The nonparanormal model implies that follows a bivariate normal distribution with correlation parameter . Then a classical result due to Kendall (1948) [see also Kruskal (1958)] shows that
(8) 
which indicates that is a biased estimator of . To correct the bias, Kendall (1948) suggested using the adjusted Spearman’s rank correlation
(9) 
Combining (8) and (9) we see that is an asymptotically unbiased estimator of . Naturally we define the rankbased sample estimate of as follows:
In Section 3 we show is a good estimator of . Then we naturally come up with the following rankbased estimators of by using the graphical lasso, the neighborhood Dantzig selector and CLIME:

The rankbased graphical lasso:
(10) 
The rankbased neighborhood Dantzig selector: A rankbased estimate of can be solved by
(11) The support of can be estimated from the support of via aggregation by union or intersection. We can also construct the rankbased precision matrix estimator with
and
(). We can symmetrize by solving the following optimization problem [Yuan (2010)]:
Theoretical analysis of the rankbased neighborhood Dantzig selector in Section 3.2 motivated us to consider using the adaptive Dantzig selector in the rankbased neighborhood estimation in order to achieve better graphical model selection performance. See Section 3.2 for more details.

The rankbased CLIME:
(12) Let ’s be the natural basis in . By Lemma 1 in Cai, Liu and Luo (2011) the above optimization problem can be further decomposed into subproblems of vector minimization,
(13) for . Then is exactly equivalent to . Note that could be asymmetric. Following Cai, Liu and Luo (2011) we consider
with In the original paper Cai, Liu and Luo (2011) proposed to use hard thresholding for graphical model selection. Borrowing the basic idea from Zou (2006), we propose an adaptive version of the rankbased CLIME in order to achieve better graphical model selection. See Section 3.3 for more details.
2.3 Rankbased neighborhood lasso?
One might consider the rankbased neighborhood lasso defined as follows:
(14) 
However, there is a technical problem for the above definition. The Spearman’s rank correlation matrix is always positive semidefinite, but the adjusted correlation matrix could become indefinite. To our best knowledge, Devlin, Gnanadesikan and Kettenring (1975) were the first to point out the indefinite issue of the estimated rank correlation matrix. Here we also use a toy example to illustrate this point. Consider the correlation matrix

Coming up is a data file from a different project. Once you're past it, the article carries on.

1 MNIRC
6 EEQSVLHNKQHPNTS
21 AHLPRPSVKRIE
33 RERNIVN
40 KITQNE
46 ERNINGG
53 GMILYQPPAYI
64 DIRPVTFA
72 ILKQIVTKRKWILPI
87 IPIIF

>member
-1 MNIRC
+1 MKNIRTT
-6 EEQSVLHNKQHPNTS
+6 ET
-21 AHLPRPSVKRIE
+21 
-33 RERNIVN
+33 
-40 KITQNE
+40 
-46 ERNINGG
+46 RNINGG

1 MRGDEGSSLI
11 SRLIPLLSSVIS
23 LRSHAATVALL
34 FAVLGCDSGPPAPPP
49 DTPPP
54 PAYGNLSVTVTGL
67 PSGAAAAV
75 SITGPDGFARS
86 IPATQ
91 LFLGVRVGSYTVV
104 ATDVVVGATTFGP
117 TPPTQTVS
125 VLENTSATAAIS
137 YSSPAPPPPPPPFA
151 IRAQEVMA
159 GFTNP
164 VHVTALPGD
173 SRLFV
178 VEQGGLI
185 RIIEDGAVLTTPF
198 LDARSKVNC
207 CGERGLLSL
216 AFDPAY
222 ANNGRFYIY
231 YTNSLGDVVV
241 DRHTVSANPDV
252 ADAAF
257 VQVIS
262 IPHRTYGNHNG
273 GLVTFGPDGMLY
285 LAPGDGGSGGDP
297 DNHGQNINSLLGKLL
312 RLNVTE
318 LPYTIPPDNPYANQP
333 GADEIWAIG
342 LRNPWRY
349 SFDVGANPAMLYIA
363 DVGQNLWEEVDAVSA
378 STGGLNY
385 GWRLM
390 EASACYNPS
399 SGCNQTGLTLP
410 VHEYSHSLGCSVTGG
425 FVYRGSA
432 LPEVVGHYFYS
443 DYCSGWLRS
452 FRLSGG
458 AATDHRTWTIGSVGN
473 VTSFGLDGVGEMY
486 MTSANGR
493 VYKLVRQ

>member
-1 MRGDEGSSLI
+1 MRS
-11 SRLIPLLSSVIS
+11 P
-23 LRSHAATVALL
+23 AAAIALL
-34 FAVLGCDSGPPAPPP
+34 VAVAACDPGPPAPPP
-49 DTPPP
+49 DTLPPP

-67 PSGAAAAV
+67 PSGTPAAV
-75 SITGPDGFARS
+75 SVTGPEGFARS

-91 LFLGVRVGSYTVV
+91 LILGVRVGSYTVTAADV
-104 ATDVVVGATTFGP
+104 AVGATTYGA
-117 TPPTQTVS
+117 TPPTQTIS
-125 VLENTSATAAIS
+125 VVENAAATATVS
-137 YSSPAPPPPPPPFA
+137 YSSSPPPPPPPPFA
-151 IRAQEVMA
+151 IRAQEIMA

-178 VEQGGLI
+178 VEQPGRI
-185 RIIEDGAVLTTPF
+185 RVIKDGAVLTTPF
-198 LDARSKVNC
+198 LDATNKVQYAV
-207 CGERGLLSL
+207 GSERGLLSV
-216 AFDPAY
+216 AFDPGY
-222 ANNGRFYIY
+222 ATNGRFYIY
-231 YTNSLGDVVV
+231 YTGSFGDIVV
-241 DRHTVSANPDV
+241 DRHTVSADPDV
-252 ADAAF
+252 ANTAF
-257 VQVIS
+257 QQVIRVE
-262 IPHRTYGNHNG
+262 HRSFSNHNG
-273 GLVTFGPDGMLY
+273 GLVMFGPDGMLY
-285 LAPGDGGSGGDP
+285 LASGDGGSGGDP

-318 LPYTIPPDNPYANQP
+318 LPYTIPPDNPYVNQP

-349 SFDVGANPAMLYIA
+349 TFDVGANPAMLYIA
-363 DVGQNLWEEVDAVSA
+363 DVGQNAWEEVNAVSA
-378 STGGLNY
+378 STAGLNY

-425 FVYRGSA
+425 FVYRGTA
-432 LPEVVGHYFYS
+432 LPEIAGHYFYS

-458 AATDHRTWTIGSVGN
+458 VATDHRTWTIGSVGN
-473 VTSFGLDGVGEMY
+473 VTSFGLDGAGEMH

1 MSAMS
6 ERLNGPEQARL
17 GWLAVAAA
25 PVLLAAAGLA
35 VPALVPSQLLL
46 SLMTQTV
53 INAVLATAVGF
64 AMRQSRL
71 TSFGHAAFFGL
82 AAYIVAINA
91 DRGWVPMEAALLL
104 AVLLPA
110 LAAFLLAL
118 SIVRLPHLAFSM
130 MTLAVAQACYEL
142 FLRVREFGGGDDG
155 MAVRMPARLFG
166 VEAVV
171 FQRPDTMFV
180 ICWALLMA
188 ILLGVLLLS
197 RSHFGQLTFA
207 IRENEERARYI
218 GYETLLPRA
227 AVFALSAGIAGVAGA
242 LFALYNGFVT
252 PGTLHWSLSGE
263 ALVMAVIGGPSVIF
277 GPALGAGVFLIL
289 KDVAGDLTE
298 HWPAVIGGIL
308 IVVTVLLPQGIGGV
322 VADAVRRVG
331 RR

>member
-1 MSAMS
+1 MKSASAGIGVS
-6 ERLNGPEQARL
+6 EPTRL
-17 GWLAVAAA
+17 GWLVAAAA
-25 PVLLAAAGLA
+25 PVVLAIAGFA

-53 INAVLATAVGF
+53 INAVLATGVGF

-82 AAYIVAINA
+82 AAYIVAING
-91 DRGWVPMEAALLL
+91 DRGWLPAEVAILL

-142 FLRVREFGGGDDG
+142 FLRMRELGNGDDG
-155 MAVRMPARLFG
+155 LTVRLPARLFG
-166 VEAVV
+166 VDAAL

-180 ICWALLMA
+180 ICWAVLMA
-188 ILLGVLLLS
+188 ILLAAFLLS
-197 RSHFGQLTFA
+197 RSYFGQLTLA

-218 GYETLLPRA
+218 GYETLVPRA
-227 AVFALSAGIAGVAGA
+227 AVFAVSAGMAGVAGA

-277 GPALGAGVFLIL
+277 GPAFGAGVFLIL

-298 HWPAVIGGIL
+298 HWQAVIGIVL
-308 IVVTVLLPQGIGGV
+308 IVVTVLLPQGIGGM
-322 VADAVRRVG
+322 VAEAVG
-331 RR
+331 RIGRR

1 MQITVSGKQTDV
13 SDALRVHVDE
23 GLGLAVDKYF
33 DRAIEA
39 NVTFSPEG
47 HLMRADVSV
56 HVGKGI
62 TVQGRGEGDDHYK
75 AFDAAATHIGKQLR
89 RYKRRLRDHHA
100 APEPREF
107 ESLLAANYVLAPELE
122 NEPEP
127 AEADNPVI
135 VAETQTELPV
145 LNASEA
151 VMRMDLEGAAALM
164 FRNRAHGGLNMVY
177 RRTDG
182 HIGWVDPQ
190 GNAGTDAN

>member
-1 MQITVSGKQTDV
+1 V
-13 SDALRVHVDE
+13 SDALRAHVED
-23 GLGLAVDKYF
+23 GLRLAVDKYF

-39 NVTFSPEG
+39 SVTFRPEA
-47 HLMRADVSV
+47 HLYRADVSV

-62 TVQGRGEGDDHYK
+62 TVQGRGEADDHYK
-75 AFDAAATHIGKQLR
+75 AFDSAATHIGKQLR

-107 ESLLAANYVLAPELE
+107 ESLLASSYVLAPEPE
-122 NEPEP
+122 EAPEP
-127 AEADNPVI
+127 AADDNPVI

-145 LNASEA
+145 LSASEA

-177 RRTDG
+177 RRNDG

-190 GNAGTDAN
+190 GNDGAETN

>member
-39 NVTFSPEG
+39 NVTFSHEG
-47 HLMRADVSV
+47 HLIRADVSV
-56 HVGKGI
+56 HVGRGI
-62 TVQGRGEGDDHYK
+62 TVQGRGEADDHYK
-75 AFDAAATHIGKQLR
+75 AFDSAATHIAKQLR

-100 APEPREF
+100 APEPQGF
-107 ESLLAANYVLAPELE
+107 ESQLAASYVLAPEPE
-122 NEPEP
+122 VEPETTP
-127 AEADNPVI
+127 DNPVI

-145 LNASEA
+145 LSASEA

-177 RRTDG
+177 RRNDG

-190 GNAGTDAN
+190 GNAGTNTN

Note that is positivedefinite with eigenvalues , and , but becomes indefinite with eigenvalues , and . The negative eigenvalues will make (14) an illdefined optimization problem. Fortunately, the positive definite issue does not cause any problem for the graphical lasso, Dantzig selector and CLIME. Notice that the diagonal elements of are obviously strictly positive, and thus Lemma 3 in Ravikumar et al. (2011) suggests that the rankbased graphical lasso always has a unique positive definite solution for any regularization parameter . The rankbased neighborhood Dantzig selector and the rankbased CLIME are still well defined, even when becomes indefinite, and the according optimization algorithms also tolerate the indefiniteness of . One might consider a positive definite correction of for implementing the neighborhood lasso estimator. However, the resulting estimator shall behave similarly to the rankbased neighborhood Dantzig selector because the lasso penalized least squares and Dantzig selector, in general, work very similarly [Bickel, Ritov and Tsybakov (2009), James, Radchenko and Lv (2009)].
3 Theoretical properties.
For a vector , let denote the minimum absolute value, that is, . For a matrix , we define the following matrix norms: the matrix norm , the matrix norm and the Frobenius norm . For any symmetric matrix, its matrix norm coincides its matrix norm. Denote by and the smallest and largest eigenvalues of , respectively. Define as the true covariance matrix, and let be its inverse. Let be the true support set of the offdiagonal elements in . Let be the maximal degree over the underlying graph corresponding to , and let be the total degree over the whole graph.
In this section we establish theoretical properties for the proposed rankbased estimators. The main conclusion drawn from these theoretical results is that the rankbased graphical lasso, neighborhood Dantzig selector and CLIME work as well as their oracle counterparts in terms of the rates of convergence. We first provide useful concentration bounds concerning the accuracy of the rankbased sample correlation matrix.
Lemma 1
Fix any , and let . Then there exists some absolute constant , and we have the following concentration bounds:
Lemma 1 is a key ingredient of our theoretical analysis. It basically shows that the rankbased sample estimator of works as well as the usual sample covariance estimator of based on the “oracle data.”
3.1 Rankbased graphical lasso.
Denote by the minimal entry of in the absolute scale. Define and . Define as the Kronecker product .
Theorem 1
Assume for . {longlist}[(a)]
Elementwise maximal bound: if is chosen such that
with probability at least , the rankbased graphical lasso estimator satisfies that for any and
Graphical model selection consistency: picking a regularization parameter to satisfy that
then with probability at least , is sign consistent satisfying that for any and for any .
In Theorem 1, the condition is also referred as the irrepresentable condition for studying the theoretical properties of the graphical lasso [Ravikumar et al. (2011)]. We can obtain a straightforward understanding of Theorem 1 by considering its asymptotic consequences.
Corollary 1
Assume that there is a constant such that . Suppose that and are both fixed constants. {longlist}[(a)]
Rates of convergence: assume , and pick a regularization parameter such that . Then we have